Sunday, August 25, 2013

Sewing Project: Foldable Lunch Sack

So after I finished the last blog entry, I was feeling all ready for school. Then, as I was setting up both boys' backpacks I had a "doh",  forehead smacking moment-- the super cute fire truck lunch box I had gotten for my preschooler didn't actually fit in his tiny preschool backpack. Oops!!  His backpack is a cute hand-me-down from brother that has Elmo and is sized just perfectly for preschool-- it will just fit his snack and his spare set of clothes. Unfortunately the full size lunch box was just too much for it!

Last year, he started part way through the school year and I never got around to getting him an "official" lunch box. Since he only takes a snack at school, we don't need anything really big, so we mostly were using a cheapy sack that I think had originally come in a Subway kids meal. I really wanted him to have something a little better this year (and something new too, since his backpack wasn't being replaced). Since the new lunch box was a bust, I decided I'd just whip something up. As I wasn't working through anyone else's tutorial or pattern, I had a bit of trial and error here but I think, in the end, it worked out pretty well!

I opted to use a Sesame themed fabric (to go with the backpack) but obviously you could pick anything here--- simple solids or fun checks, or how about the popular chevrons? The fabric stores (even in Wal-Mart) also have plenty of branded fabrics featuring other popular characters (Dora, Mickey, etc) as well as professional sports teams.  You could also go super feminine for yourself -- if I needed a lunch sack, I'd do one in a lovely floral with pink trim.

Sewing Tutorial: Foldable Lunch Sack

Materials List:

1/2 yard main body fabric (this is more than you'll need but will allow for pattern matching-- if you go for a solid, you'll only need 1/4 yard)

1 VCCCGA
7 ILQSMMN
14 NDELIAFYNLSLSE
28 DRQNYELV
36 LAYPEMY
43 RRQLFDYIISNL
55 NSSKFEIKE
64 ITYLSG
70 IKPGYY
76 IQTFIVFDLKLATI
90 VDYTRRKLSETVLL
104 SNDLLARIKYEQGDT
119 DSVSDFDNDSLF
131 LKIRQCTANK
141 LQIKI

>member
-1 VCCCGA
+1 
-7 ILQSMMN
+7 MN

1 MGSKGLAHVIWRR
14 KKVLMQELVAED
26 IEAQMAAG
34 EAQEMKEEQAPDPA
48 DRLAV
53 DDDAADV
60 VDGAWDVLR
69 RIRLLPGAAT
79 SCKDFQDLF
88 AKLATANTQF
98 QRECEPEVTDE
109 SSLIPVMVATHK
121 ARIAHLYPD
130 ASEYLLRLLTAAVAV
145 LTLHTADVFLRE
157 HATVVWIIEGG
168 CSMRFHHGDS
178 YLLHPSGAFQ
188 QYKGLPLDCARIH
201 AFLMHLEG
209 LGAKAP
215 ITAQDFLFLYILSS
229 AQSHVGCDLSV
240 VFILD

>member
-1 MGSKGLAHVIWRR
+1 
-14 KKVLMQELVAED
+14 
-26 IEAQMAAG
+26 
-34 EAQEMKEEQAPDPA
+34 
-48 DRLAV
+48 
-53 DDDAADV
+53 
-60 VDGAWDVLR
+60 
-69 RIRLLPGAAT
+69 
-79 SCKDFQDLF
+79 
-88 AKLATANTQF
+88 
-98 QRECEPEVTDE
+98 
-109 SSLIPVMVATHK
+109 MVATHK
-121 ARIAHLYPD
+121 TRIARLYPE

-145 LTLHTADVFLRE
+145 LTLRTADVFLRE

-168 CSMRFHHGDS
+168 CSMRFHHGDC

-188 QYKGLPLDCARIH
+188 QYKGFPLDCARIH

1/4 yard nylon (basic windbreaker type material-- any color, I used white-- this helps to increase the water/moisture resistance of the fabric and makes it possible to wipe up many spills with a damp cloth)

1/4 yard stiff, iron on (fusible) interfacing (I have a super craft weight that I love)

1 package of single fold bias tape (4yd & 1/2 in wide) in coordinating color

matching thread

5" of hook and loop tape (velcro) -- sew-in style NOT adhesive!!!

Equipment: basic sewing machine, iron


1) From your main fabric, cut 2 pieces 7" x 11" (piece A) & 2 pieces 5"x 9" (piece B), the short sides are the top & bottom, so make sure to be aware of patterns and directionality!!  Also cut 1 piece 4 1/2 x 7 (piece C) -- the long sides are the top & bottom for that one.

2) Cut 2 pieces 7" x 11" ,  2 pieces 5" x 9" and one piece 4 1/2" x 7" out of your nylon.

3) Cut 2 pieces 7" x 11" out of interfacing.

4) Following the manufacturer's instructions, fuse your interfacing to the WRONG sides of your main body fabric (do not get your nylon anywhere near the iron or you will have a melty mess on your hands!!)

I know this shows a margin but after I finished, I found that it would be better with a full width of interfacing.

5) Line up one piece A of main fabric with its matching piece A of nylon, RIGHT sides together. Sew a seam with a 1/2" seam allowance across the TOP of the fabrics. Turn fabrics right ways out and use your fingers to press the seam. Top stitch across the top, approximately 1/4" inch from the top seam.  Repeat with 2nd set of A pieces.

I actually did the top stitching later on but it was a real pain to work around seams.
 So, even though you see pins here and elsewhere, go ahead and do the top stitching now.

6) Line up one piece B of main fabric with its matching piece B of nylon, RIGHT sides together-- repeat as above in step 5 for both pieces.

7) Take both finished piece A sets and turn so right fabrics are facing together, nylon to nylon and main fabric to main fabric. Sew a 1/2" seam for each end. This will make a kind of long tube. Turn right sides out and finger press.

8) From your bottom seam, measure out approx. 2 inches & mark with a pin on both sides. Gently crease along this line -- a ruler or straight edge of a table might help to keep it even.

9) Take one piece B set and line up the top seams with the front & back edges of your bag. Moving carefully, match up edges , with nylon meeting nylon/insides together. You may have little bits dangling at the bottom corners, don't worry about that right now! Just make sure that the fabrics are lined up as smoothly as possible, with no wrinkles or folds.